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Testing methodology, best practices and a pig in a hut.

by BrowserUk (Pope)
on Feb 27, 2008 at 04:31 UTC ( #670478=perlmeditation: print w/ replies, xml ) Need Help??

This isn't much of a meditation. More a reference to a couple of pieces of further reading on recent topics prompted by an enquiry.

Testing methodology

Anyone who's been around here for a while (and still bothers to read my posts), will know I have a distaste for Test::* suite of modules. I'm not opposed to testing. Indeed I spent a good part of my career doing pretty much nothing else and am 100% convinced of the need for and value of testing as an integral part of the software development process.

My argument is not about whether you test. It's about what you test. When. And how.

Being a vocal member of a usually silent majority(?), speaking out against practices advocated by the more vocal advocating minority, causes consternation: Why does he think he knows better than all those others?

The answer of course is, I don't. But that doesn't mean I'm wrong either. There is no one right way to do most anything. Some ways work better than others in certain environments; for particular teams or individuals; for particular project types or goals.

Just as getting from A to B may be better accomplished using a car, minivan, pick-up truck, bus, 18-wheeler, train or bike, depending upon the requirements of the journey involved. So RAD, Agile, XP, or waterfall development models will each suite some projects/teams/environments better than others.

If you are a someone who's programming skills are evolving through doing, you start out writing small scripts and debugging by trial and error. As your skills improve and your programs get more complex, you reach a point where you look for a better way. If there are a set of tools and frequent references to those tools and the underlying methodology they implement, you will take a look and give them a go. And if those tools and methodology are an improvement over your previous (non-)practices, you are likely to adopt them and become both practitioner and advocate.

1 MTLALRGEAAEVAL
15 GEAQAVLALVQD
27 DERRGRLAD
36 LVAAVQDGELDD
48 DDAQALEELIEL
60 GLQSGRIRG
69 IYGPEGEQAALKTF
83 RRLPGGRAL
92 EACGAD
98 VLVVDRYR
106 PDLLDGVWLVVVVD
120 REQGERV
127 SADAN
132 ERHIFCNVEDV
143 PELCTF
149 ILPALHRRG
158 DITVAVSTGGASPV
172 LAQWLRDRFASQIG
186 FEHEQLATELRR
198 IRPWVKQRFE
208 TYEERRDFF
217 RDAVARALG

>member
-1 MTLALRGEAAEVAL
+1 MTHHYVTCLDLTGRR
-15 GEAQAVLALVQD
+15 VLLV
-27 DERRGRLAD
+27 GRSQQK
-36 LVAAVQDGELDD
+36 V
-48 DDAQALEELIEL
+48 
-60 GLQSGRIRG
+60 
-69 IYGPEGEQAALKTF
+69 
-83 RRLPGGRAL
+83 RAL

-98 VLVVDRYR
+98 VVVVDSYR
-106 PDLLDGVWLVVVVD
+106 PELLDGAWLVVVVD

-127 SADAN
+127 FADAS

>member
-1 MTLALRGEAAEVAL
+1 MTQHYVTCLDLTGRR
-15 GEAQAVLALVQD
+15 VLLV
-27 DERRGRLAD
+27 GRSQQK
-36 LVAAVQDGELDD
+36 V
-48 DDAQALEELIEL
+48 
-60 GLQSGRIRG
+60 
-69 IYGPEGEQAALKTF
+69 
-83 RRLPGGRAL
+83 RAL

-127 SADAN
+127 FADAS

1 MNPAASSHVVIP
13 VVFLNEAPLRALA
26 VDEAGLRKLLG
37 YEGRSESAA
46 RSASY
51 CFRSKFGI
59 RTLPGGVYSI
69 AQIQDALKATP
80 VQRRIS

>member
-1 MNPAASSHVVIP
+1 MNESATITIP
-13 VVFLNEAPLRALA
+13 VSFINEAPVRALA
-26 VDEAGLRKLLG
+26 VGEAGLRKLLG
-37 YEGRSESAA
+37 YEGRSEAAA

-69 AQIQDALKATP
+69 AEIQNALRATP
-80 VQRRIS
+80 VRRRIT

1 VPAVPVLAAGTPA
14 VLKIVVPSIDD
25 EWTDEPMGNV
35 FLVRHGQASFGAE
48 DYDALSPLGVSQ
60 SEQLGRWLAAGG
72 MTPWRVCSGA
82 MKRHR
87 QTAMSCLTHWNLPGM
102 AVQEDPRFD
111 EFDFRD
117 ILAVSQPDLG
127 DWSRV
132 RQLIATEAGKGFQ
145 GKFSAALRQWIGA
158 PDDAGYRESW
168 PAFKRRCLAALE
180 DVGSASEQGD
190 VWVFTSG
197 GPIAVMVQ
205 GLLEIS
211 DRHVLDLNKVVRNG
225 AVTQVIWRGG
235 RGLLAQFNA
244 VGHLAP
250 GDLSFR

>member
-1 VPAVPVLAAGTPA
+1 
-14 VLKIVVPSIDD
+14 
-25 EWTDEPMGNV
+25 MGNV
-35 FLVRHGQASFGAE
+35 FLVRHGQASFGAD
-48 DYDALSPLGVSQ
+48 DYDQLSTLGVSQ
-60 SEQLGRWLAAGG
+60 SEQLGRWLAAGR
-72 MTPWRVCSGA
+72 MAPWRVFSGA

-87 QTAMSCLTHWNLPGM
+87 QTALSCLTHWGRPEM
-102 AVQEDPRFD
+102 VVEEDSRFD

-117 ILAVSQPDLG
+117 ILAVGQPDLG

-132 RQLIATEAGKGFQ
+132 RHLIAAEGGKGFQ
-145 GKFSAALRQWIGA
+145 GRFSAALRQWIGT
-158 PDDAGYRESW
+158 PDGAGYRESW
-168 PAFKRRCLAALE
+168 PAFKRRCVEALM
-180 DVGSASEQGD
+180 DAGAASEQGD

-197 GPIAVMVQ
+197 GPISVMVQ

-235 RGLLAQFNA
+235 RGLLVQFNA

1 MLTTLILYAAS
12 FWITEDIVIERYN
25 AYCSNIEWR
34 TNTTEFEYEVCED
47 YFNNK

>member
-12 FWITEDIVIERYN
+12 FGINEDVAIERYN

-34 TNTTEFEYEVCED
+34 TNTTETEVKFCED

Anything is better than nothing. And if you've only tried one thing, then that thing is going to be the anything that you use. But if you have experienced more than one methodology, whilst you may have an opinion as to which you prefer, it would be a rash man who elected to ignore the alternatives for every project he becomes involved in. Rasher still to recommend it, to the exclusion of all others, for projects that he has only the barest of knowledge of.

There is an old saying:

Good judgement comes from experience, and experience comes from bad judgement.

And I know of no field where that is more applicable than software development.

Best practices

I've also been known to express concerns that a certain set of "Best Practices" has had a detrimental affect upon the way the use of Perl's full syntactic power is perceived. These concerns relate not to the detailing of the best practices themselves, but to their codification as a set of rules enforceable through automation without a full understanding of their implications.

Try as I might, I can come up with no shorter explanation than the following. Drawn from a paper Why Software Quality Assurance Practices Become Evil! (pdf)

(UPDATE: The preceding link doesn't work without registration. However, going to here and clicking the link labelled "View Content Detail:" does))

that I highly commend to all those that see no merit in my apparently contrarian opinions. And those who believe that they are currently using the One True Way of software development and testing. It is only 11 pages, and just might give a few of you pause for thought.

So let me rephrase the title of this paper into a more verbose title: Why requirements management, software design, coding standards, inspections, unit test, integration test, system test, and management reviews become a source of discomfort and repulsion and are offensive. So why is this? Let’s start out by differentiating practices from principles.